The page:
Christmas 1A (Dec 29, 2019)

The story is both ours and not ours. The story is ours because it is part of Christ’s birth narrative and for 2,000 years the Church has read it. The story is not ours because most of us cannot claim as our personal experience the experience of Joseph, Mary, and their toddler Jesus, fleeing death squads, fleeing first to one country and then to another. Perhaps the best place for us today is on the margins of this story, with the point of view of characters barely mentioned yet important. Perhaps the best place for us today is as the Magi, the “wise men.”

            Matthew calls them “magi” which here seems to mean “astrologers.” In those days, astronomy and astrology were not separate disciplines, and while just like now some people rejected astrology, many if not most believed the stars governed life. Matthew tells us that somewhere east of Jerusalem some astronomers noted a strange star rising in the east. Consulting their star charts and best resources they determined that a child had been born king in Judea. The idea is that these non-Jews can tell that a King of the Jews has been born. They want to honor him. They make it as far as Jerusalem, but from there require help. It is ultimately Scripture experts who understand Bethlehem must be the place to go. Now, with Scripture interpreted to them, the magi head to Bethlehem and the star miraculously goes before them the last few miles, right to the house. They present their gifts and are warned in a dream not to return to Herod. In today’s reading they are mentioned only as having left and having double-crossed Herod.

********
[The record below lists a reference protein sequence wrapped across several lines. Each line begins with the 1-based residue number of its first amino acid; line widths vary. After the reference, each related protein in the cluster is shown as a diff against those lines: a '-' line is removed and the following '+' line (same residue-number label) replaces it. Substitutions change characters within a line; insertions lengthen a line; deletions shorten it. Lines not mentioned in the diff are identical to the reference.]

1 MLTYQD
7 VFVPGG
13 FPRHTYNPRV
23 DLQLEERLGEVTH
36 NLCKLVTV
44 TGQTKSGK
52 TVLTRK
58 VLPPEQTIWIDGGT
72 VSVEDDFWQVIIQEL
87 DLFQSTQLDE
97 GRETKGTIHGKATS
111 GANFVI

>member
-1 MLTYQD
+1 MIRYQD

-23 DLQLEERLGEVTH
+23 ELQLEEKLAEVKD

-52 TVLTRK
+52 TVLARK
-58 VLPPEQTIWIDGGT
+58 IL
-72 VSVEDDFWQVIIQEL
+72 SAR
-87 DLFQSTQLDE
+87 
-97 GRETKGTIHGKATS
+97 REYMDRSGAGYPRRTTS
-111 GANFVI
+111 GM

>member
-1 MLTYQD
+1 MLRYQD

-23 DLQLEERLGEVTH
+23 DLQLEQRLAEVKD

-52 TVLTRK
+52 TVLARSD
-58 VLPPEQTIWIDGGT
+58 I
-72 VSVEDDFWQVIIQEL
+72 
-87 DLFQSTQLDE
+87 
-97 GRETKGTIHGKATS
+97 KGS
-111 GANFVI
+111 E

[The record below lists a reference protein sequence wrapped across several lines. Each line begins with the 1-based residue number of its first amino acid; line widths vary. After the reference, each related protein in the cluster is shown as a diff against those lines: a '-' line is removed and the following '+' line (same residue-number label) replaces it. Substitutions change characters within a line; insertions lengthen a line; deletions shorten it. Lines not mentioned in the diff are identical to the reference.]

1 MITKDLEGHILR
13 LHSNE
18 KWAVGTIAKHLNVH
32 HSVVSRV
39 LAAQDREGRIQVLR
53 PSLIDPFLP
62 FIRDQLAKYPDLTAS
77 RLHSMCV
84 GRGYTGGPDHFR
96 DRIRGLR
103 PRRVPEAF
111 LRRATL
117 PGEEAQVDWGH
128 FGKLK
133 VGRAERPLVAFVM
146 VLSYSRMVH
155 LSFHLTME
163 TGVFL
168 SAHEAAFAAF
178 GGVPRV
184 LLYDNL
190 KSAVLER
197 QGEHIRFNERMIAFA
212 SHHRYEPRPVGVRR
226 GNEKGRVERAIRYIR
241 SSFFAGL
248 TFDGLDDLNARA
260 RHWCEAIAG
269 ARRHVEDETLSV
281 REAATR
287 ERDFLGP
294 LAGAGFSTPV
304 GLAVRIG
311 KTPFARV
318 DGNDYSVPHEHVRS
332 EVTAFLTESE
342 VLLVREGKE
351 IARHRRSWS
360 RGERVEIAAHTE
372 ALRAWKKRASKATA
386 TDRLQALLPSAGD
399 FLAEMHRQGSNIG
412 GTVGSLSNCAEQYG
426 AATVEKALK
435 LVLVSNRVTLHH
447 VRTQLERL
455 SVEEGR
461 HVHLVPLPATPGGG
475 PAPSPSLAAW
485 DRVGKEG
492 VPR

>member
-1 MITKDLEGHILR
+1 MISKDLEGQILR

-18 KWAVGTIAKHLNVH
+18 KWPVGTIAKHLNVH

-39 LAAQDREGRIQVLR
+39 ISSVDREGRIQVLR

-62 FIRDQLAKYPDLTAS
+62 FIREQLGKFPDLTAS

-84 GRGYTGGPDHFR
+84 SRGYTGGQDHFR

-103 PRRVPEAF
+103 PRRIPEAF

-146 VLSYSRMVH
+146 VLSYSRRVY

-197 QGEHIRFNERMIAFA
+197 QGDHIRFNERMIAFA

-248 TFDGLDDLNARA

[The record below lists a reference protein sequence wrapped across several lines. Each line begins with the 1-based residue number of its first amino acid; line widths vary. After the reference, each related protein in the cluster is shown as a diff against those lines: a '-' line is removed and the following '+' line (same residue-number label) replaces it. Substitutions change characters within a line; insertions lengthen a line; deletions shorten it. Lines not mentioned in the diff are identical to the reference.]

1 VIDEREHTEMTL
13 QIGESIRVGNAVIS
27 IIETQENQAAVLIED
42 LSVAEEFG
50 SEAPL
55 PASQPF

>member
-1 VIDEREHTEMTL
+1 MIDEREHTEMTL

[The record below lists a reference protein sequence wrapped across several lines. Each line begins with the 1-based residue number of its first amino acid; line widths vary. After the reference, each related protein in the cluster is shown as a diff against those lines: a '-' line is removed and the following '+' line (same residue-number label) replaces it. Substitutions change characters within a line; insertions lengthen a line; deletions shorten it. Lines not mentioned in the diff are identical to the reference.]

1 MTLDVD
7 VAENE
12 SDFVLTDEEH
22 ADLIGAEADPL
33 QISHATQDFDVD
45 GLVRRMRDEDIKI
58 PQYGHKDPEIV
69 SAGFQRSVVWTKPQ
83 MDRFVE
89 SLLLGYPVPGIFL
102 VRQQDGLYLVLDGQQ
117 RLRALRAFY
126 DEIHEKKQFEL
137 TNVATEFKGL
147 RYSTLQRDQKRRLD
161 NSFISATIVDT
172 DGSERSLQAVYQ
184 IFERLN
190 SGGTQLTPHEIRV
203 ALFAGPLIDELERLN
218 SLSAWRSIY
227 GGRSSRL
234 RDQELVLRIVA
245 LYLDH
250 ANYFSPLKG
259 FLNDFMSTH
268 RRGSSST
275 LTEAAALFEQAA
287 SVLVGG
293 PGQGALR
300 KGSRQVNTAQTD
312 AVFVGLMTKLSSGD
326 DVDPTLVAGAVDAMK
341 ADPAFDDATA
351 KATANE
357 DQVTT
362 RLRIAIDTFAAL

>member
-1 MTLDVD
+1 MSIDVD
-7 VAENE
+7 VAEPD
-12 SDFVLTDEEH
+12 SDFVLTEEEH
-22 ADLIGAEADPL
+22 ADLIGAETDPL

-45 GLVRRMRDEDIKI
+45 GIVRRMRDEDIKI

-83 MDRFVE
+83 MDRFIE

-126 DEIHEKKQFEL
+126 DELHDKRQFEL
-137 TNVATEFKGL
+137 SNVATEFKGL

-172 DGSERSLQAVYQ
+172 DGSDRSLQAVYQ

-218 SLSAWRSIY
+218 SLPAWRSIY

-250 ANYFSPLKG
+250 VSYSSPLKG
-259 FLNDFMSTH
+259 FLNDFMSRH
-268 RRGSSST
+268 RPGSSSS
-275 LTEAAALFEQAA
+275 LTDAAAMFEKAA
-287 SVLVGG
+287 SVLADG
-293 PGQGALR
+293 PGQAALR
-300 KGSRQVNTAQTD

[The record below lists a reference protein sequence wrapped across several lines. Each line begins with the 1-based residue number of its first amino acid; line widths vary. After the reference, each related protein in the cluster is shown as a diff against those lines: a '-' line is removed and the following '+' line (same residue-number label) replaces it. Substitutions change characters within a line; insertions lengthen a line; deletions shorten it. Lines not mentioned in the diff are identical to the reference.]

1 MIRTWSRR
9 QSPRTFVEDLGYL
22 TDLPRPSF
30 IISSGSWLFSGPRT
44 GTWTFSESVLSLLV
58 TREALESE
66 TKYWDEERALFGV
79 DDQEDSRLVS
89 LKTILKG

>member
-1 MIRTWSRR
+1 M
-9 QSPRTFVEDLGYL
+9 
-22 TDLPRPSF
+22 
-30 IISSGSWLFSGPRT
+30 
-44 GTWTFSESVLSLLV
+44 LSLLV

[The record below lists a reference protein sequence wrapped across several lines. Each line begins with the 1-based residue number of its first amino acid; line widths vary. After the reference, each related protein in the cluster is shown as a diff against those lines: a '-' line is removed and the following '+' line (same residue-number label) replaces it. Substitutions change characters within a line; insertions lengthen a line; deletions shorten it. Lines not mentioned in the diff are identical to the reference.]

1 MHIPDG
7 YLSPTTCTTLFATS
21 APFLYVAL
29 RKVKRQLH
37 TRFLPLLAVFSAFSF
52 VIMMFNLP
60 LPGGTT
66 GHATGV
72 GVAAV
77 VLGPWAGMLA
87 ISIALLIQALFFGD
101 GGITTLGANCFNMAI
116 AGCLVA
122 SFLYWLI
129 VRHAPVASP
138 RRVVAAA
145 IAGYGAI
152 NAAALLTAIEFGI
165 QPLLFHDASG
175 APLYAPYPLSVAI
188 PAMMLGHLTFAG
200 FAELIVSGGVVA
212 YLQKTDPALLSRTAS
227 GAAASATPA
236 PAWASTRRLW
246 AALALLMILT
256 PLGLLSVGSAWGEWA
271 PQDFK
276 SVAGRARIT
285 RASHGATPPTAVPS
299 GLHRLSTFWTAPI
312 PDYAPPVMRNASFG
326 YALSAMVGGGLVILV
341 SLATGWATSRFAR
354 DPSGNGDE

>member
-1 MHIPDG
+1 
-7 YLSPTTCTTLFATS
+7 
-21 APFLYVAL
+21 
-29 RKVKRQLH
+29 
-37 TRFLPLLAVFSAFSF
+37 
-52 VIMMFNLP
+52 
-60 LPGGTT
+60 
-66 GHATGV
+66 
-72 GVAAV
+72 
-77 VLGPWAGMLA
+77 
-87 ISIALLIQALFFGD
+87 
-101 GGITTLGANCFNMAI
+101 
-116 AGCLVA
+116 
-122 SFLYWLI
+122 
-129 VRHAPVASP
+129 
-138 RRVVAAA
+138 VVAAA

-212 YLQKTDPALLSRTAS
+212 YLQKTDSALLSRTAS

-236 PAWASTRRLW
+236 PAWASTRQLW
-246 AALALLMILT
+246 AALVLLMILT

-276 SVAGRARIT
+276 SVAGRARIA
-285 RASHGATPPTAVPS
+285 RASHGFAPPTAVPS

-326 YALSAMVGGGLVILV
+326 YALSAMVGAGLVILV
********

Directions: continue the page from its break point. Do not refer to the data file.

These outsiders reveal much of the world into which Jesus is born. It is a world in which at least some professional interpreters of Scripture serve a wicked king and help him. It is a world in which a wicked king, who already has multiple murders on his head, is terrified of a child and orders the murder of all toddlers in one city in the hopes that he gets the one he wants. It is a world in which God does new things—warning magi, warning Joseph—but always hews close to Scripture. The angels or Saint Matthew himself constantly tell us these events have connections to Scripture. We saw in last Sunday’s gospel that it’s a world in which Joseph dreams and interprets Scripture; interpretation is not reserved for the pros (and certainly not for Herod’s pros).

It’s a world in which families must flee from certain death: Joseph, Mary, and Jesus flee from the puppet kingdom of Judea to the Roman province of Egypt. It’s a world in which tyrants cannot live forever: Herod dies. Jesus returns. It’s also a world in which the death of a tyrant does not fix everything. Joseph guesses it won’t be safe at home and makes a new home. According to Matthew, Joseph is from Bethlehem, not Nazareth. Nazareth is his third home in just a few years, and the holy family lives there as resident aliens or Judean expats. It is a world most of us would not claim as ours, though if we honestly appraised our world, we would have to admit that these things happen today. If we were really edgy, we might argue these sorts of things go on around us and we choose not to notice. Matthew names this reality. If we are going to play magi in this story, we are part of the reality Matthew names.